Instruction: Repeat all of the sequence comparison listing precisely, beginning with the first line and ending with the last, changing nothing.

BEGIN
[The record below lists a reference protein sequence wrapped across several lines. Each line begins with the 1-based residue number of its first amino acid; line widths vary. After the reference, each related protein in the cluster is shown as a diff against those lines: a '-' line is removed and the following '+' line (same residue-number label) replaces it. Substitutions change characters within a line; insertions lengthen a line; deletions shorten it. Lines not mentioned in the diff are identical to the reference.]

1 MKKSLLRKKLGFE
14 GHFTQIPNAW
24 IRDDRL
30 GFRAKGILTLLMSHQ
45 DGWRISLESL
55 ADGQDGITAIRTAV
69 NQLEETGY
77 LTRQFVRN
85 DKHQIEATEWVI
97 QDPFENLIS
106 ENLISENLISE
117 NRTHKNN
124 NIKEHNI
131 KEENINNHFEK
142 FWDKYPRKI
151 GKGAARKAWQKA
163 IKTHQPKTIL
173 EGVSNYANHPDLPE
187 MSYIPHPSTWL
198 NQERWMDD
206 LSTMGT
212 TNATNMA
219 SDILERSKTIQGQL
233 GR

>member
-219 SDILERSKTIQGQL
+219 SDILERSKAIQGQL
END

[The record below lists a reference protein sequence wrapped across several lines. Each line begins with the 1-based residue number of its first amino acid; line widths vary. After the reference, each related protein in the cluster is shown as a diff against those lines: a '-' line is removed and the following '+' line (same residue-number label) replaces it. Substitutions change characters within a line; insertions lengthen a line; deletions shorten it. Lines not mentioned in the diff are identical to the reference.]

1 MKKSLLRKKLGFE
14 GHFTQIPNAW
24 IRDDRL
30 GFRAKGILTLLMSHQ
45 DGWRISLESL
55 ADGQDGITAIRTAV
69 NQLEETGY
77 LTRQFVRN
85 DKHQIEATEWVI
97 QDPFENLIS
106 ENLISENLISE
117 NRTHKNN
124 NIKEHNI
131 KEENINNHFEK
142 FWDKYPRKI
151 GKGAARKAWQKA
163 IKTHQPKTIL
173 EGVSNYANHPDLPE
187 MSYIPHPSTWL
198 NQERWMDD
206 LSTMGT
212 TNATNMA
219 SDILERSKTIQGQL
233 GR

>member
-219 SDILERSKTIQGQL
+219 SDILERSKAIQGQL